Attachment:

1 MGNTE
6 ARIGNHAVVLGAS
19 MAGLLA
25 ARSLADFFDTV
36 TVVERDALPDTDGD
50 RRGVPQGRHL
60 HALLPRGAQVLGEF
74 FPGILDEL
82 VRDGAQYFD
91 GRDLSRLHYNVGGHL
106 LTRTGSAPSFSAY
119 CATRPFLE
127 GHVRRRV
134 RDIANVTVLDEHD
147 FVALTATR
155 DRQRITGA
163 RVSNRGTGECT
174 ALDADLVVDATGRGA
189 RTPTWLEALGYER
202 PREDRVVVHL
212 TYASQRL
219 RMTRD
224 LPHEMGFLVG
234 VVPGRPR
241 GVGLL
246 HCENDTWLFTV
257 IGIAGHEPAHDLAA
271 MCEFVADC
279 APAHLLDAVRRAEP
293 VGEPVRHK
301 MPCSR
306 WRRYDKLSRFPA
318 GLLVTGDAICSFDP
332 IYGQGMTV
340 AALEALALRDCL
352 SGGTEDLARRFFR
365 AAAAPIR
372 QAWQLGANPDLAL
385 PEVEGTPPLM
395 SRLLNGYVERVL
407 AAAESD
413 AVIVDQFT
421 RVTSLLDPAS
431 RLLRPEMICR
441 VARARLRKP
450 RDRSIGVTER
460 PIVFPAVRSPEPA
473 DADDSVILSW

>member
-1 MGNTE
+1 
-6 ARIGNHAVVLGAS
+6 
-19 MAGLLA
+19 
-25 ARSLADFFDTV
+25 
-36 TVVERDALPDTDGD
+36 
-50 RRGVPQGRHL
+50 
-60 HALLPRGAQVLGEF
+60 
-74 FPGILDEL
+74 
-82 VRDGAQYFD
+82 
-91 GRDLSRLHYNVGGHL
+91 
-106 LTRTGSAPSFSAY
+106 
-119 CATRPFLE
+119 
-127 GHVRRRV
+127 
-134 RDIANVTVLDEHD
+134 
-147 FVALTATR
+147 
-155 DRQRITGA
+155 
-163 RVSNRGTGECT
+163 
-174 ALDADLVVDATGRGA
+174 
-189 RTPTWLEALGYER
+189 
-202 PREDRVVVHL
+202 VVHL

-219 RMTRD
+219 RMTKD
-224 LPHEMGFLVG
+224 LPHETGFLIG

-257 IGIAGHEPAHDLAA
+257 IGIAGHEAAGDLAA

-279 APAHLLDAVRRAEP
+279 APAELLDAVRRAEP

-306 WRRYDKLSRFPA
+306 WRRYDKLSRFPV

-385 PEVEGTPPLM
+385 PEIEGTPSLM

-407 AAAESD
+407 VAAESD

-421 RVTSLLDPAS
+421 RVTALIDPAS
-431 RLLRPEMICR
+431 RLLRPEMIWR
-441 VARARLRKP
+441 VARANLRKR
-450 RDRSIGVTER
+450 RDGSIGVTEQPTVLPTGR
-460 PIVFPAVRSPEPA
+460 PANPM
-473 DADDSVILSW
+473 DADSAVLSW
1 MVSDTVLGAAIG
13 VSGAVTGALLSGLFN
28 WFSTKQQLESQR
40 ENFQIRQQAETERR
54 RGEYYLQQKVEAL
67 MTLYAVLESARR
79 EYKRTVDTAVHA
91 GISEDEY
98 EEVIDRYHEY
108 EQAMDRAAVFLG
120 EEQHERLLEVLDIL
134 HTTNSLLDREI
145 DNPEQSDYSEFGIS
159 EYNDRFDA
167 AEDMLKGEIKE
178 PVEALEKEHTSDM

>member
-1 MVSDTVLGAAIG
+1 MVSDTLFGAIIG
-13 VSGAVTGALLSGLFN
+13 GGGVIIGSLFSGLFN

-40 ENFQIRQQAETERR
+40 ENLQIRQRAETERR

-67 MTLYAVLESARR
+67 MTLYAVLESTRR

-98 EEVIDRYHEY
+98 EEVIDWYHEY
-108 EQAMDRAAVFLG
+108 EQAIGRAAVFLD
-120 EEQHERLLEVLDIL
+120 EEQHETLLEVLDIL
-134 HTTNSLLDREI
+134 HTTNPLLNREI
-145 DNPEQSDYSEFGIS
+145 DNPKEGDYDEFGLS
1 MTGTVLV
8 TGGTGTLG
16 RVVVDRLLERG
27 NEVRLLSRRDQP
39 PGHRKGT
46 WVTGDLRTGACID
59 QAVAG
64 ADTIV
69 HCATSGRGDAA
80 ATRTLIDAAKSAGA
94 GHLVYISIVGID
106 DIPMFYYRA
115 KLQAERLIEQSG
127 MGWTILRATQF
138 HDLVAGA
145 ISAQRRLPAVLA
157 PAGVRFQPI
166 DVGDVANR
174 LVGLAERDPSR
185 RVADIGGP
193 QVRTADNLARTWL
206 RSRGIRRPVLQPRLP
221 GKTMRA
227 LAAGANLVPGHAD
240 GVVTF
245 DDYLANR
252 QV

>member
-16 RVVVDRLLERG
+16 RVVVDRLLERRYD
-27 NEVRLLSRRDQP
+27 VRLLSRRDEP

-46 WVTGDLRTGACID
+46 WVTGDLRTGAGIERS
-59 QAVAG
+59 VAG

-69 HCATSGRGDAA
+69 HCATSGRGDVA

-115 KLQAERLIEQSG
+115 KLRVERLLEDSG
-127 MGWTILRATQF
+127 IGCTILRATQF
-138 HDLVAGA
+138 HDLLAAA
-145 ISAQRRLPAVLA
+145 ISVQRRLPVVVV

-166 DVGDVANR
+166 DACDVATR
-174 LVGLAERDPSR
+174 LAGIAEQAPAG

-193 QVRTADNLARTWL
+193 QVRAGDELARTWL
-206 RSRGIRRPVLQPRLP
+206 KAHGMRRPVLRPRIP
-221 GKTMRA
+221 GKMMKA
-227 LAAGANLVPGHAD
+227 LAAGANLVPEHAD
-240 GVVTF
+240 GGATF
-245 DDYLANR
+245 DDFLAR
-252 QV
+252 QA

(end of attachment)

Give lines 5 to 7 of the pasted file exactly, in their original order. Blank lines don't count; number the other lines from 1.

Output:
36 TVVERDALPDTDGD
50 RRGVPQGRHL
60 HALLPRGAQVLGEF